How do Australian patients rate their general practitioner? A descriptive study using the General Practice Assessment Questionnaire

Maria Potiriadis, Patty Chondros, Gail Gilchrist, Kelsey Hegarty, Grant Blashki and Jane M Gunn
Med J Aust 2008; 189 (4): 215-219. || doi: 10.5694/j.1326-5377.2008.tb01986.x
Published online: 18 August 2008


Objective: To report patient responses to the General Practice Assessment Questionnaire (GPAQ) as a measure of satisfaction with health care received from Australian general practitioners.

Design, setting and participants: A clustered cross-sectional study involving general practice patients from 30 randomly selected general practices in Victoria. Between January and December 2005, a screening survey, including a postal version of the GPAQ, was mailed to 17 780 eligible patients.

Main outcome measure: Scores on the six GPAQ items.

Results: We analysed data from 7130 patients who completed the screening survey and fulfilled our eligibility criteria. Levels of patient satisfaction with general practice care were generally high: mean GPAQ scores ranged from 68.6 (95% CI, 66.1–71.0) for satisfaction with access to the practice to 84.0 (95% CI, 82.2–85.4) for satisfaction with communication. Intracluster correlations for the GPAQ items ranged from 0.016 for overall satisfaction with the practice to 0.163 for satisfaction with access to the practice. Compared with national benchmarks in the United Kingdom, the GPs and practices participating in our study were rated higher on all six GPAQ items. Multivariable mixed effects linear regression showed that patients who were older, rated their health more highly, visited their GP more frequently and saw the same GP each time tended to express greater satisfaction with their care.

Conclusion: Generally patients reported high levels of satisfaction with GP care. Greater satisfaction with care was associated with older patients, good health, more frequent contact with the GP, and seeing the one GP consistently.

With the emergence of a strong health consumer movement1,2 and an emphasis on quality improvement programs around the world,3 the patient’s perspective on the quality of health care has become a central driver of health care reform. In developed countries, patients are increasingly seen as well placed to make judgements about health care services.4 As a consequence, surveying patients about their experience of care is becoming a routine part of assessing the quality of hospital care and primary health care.5-9

Greater patient satisfaction with health care is associated with improved compliance, continuity of care and clinical outcomes.10 The General Practice Assessment Questionnaire (GPAQ), designed for use in general practice, assesses patient satisfaction with aspects of care. Although it has been extensively used and validated in studies in the United Kingdom,11-14 it has not been used on a large sample of general practice patients in Australia.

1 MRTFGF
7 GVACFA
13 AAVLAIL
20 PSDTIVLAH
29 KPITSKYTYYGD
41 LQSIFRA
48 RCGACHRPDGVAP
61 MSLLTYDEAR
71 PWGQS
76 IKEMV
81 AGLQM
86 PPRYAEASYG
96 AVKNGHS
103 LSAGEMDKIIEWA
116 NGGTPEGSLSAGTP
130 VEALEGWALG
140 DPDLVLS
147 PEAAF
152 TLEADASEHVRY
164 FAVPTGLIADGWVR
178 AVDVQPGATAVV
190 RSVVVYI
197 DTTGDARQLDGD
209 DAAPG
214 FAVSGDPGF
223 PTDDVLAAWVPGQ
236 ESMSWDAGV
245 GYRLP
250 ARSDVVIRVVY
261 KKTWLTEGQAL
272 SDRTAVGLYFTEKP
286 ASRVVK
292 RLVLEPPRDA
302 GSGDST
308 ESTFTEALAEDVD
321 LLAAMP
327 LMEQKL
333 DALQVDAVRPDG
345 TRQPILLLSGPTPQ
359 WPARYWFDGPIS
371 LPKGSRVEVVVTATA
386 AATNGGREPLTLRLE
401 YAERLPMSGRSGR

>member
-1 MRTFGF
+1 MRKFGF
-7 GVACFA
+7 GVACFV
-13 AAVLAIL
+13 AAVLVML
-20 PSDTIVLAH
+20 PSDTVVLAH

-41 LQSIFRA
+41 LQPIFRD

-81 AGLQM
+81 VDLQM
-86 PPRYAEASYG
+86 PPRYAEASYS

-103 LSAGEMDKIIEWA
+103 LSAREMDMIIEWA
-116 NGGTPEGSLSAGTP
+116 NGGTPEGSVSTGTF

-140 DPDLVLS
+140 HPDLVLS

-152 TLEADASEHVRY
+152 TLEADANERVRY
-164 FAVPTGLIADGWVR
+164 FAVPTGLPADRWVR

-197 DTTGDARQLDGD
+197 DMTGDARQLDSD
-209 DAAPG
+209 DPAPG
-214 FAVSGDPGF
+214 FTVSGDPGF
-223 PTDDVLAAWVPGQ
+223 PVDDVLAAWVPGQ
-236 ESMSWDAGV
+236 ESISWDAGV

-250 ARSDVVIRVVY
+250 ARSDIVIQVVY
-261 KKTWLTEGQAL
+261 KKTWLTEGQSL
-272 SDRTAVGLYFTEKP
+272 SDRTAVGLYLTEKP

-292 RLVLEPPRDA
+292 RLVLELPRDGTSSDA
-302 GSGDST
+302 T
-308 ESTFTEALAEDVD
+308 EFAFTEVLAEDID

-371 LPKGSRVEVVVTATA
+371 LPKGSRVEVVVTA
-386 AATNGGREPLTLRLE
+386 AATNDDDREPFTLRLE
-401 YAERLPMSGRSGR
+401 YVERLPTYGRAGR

As part of a large longitudinal study called the Diagnosis, Management and Outcomes of Depression in Primary Care (diamond) study,15 we included the GPAQ in a mail-out screening survey of patients attending general practices in Victoria. To our knowledge, ours is the first Australian study to report patient satisfaction using the GPAQ.

The GPAQ was chosen because it is brief, was developed in a health system similar to that of Australia, has been shown to be acceptable to a broad cross-section of patients, and has high reliability and validity.13 We report patient responses to the GPAQ and explore patient characteristics associated with satisfaction on the six GPAQ scales.


To identify patients eligible for the diamond longitudinal study, 17 780 patients from 30 general practices in Victoria were sent a screening survey. A full description of the methods and sample size calculations are detailed elsewhere.15 Our article is based on the responses of patients who completed the screening survey. We did not conduct a power calculation for this article, as we provide 95% confidence intervals to summarise the precision of the estimates.

General practitioner recruitment

Thirty GPs were recruited from a randomly selected list of 200 GPs provided by the Health Insurance Commission.15 The Commission routinely uses “modified synchronised sampling” to select GPs for different research studies, taking into account the number of times a GP has already been sampled.16 GPs were sent an information package and an expression of interest fax-back form. GPs who did not return the fax-back form received a follow-up telephone call. GPs were eligible to participate if they had seen at least 600 patients aged 18–75 years in the previous year; were able to generate a computerised list of patients’ details; agreed to complete a survey; and were the only GP in their practice to take part in the study.

Participant selection and screening procedures

Patient records were searched to identify all patients aged 18–75 years who had seen the study GP in the previous year. Each GP examined the list of patients and excluded those who could not read English, were terminally ill, or resided in a nursing home.

Between January and December 2005, random samples of about 600 eligible patients from each general practice were mailed a screening survey with a covering letter from the GP. To maximise the response rate, a reminder letter was sent 2 weeks later to all patients. We collected de-identified information on the sex and age of all patients who were sent a survey.

Data collection

In the screening survey, patients were asked about demographic details, their visits to GPs and other health professionals, their “usual GP”, and their overall health and wellbeing. The postal version of the GPAQ (Version 1.0) was also included in the survey.17 The GPAQ has six main scales (items), which relate to satisfaction with:

  • receptionists (1 question);

  • access to practice (11 questions);

  • continuity of care (2 questions);

  • communication (8 questions);

  • practice nurses (3 questions); and

  • the practice overall (1 question).

Patients indicated their level of satisfaction with each item, based on five-, six- or seven-point Likert scales. GPAQ item scores were expressed as a score between 0 and 100, with higher scores representing greater satisfaction.17 Patients were divided into 10-year age groups to match age-group categories used by the Australian Bureau of Statistics. The youngest and oldest age groups were truncated to ≥ 18 and ≤ 75 years, respectively, in accordance with our eligibility criteria.